Syrian government air strikes killed at least 23 people including four children Thursday in the worst ceasefire violation yet in a key rebel bastion east of the capital, a monitoring group said.
Dozens more were wounded in the raids on Deir Al-Assafir, a town in the opposition stronghold of Eastern Ghouta, according to the Syrian Observatory for Human Rights.
The strikes, which killed 13 civilians, two police officers and eight unidentified victims, represented "the largest ceasefire violation in Eastern Ghouta," Observatory head Rami Abdel Rahman said.
A fragile ceasefire brokered by the United States and Russia has been in place across parts of Syria, including Eastern Ghouta, since February 27.
The truce does not include areas where the Islamic State group and Al-Qaeda's local affiliate Al-Nusra Front are present.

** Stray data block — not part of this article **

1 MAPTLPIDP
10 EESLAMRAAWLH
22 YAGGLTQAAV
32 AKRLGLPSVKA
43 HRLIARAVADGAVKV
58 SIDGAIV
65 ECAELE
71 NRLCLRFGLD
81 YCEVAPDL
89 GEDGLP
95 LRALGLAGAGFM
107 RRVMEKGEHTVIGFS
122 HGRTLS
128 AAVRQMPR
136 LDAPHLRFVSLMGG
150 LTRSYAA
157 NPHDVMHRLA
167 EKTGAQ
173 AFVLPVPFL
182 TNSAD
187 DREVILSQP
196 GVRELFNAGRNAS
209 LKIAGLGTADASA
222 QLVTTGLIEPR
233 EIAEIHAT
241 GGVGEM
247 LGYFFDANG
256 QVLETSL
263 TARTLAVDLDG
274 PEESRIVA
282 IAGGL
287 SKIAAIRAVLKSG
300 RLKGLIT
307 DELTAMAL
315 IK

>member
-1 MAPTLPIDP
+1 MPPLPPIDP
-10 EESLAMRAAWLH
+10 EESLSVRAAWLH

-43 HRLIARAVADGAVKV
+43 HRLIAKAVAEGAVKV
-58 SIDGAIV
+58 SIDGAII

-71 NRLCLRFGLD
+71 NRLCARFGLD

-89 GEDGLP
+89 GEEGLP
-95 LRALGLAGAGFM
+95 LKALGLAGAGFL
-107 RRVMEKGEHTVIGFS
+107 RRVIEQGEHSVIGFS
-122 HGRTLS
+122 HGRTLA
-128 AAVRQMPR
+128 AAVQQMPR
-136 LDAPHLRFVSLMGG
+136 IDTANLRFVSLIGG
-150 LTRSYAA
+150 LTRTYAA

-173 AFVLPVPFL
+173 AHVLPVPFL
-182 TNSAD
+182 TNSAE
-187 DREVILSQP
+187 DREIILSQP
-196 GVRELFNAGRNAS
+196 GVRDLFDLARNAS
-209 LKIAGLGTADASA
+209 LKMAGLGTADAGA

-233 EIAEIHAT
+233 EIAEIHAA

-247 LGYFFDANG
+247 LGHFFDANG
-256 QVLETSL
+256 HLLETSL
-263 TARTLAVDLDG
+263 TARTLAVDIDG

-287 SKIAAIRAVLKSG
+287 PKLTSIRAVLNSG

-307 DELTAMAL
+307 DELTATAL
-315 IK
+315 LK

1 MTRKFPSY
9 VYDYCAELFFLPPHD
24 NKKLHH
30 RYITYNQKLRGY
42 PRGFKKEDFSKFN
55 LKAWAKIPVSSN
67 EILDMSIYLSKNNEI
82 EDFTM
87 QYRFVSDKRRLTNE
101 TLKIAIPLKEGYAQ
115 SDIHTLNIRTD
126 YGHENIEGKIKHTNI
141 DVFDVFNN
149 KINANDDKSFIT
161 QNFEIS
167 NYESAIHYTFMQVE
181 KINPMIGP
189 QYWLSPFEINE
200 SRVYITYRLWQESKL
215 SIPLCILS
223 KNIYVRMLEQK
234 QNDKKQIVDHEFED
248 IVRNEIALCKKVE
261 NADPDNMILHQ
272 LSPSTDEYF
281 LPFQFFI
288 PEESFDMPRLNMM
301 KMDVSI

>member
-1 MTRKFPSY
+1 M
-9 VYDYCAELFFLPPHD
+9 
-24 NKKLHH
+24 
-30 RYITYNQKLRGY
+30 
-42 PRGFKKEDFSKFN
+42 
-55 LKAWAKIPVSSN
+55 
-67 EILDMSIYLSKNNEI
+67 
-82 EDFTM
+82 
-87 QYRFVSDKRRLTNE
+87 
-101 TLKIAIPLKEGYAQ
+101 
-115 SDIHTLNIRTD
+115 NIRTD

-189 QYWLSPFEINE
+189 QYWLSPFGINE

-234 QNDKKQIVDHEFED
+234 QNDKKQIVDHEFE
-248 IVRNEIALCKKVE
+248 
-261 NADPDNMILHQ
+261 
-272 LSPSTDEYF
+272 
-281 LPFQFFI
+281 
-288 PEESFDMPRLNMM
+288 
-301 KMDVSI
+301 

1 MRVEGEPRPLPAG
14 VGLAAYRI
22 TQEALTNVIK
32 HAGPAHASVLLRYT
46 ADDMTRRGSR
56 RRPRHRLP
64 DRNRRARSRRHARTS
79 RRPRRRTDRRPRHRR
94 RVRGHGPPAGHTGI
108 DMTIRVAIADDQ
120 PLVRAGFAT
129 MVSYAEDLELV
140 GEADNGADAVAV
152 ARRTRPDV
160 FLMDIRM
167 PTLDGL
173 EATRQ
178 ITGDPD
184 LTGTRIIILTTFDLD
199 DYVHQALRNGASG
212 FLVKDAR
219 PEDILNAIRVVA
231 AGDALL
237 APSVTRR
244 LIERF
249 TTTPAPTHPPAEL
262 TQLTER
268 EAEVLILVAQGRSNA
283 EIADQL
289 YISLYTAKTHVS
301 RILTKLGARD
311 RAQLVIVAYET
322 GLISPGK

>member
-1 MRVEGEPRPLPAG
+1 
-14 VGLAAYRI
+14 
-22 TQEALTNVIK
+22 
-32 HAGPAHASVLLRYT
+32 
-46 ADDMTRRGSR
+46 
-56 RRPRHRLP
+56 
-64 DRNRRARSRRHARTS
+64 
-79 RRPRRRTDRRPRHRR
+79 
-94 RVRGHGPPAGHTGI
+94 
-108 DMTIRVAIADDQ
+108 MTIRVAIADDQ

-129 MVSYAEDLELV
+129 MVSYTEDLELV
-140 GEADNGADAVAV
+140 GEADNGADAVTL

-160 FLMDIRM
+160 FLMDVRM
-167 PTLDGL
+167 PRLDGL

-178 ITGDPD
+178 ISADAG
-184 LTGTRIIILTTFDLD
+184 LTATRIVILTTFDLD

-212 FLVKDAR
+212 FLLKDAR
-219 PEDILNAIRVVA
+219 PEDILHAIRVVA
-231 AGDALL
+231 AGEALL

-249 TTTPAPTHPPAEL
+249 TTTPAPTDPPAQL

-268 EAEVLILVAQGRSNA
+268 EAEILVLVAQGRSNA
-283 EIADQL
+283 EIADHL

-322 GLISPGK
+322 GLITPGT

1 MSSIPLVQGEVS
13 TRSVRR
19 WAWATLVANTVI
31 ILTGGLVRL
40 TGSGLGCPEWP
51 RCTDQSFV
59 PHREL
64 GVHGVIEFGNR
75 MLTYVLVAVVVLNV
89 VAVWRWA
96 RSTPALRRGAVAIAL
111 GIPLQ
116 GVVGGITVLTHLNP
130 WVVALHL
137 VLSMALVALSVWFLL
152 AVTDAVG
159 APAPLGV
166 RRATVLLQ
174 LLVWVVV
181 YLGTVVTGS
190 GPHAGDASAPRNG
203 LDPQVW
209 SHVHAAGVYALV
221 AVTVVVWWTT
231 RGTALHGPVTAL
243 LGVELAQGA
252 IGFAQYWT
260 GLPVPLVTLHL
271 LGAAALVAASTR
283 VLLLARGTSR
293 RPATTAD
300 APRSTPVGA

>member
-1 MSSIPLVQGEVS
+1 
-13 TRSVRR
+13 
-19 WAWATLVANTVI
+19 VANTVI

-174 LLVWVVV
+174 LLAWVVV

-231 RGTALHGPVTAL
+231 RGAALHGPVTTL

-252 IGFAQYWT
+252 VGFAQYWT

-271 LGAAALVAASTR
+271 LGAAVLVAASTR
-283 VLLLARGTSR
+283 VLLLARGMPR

Eastern Ghouta is dominated by the powerful Jaish al-Islam (Army of Islam) rebel group, which has agreed to the truce, but there are also small pockets of Al-Nusra fighters.
Amateur footage filmed by activists and distributed online showed a man holding up the lifeless body of an infant wrapped in a white shroud.
"Are these fighters? They are children!" the man says in the video.
The Istanbul-based National Coalition opposition group condemned "the massacre carried out by regime forces against residents of Deir Al-Assafir".
In a statement, it called on the international community to take "serious, urgent measures" to address the latest violation.
While there have been occasional incidences of violence, some of them deadly, the ceasefire has largely been hailed as a success by the United Nations.
More than 270,000 people have been killed since Syria's conflict erupted in March 2011.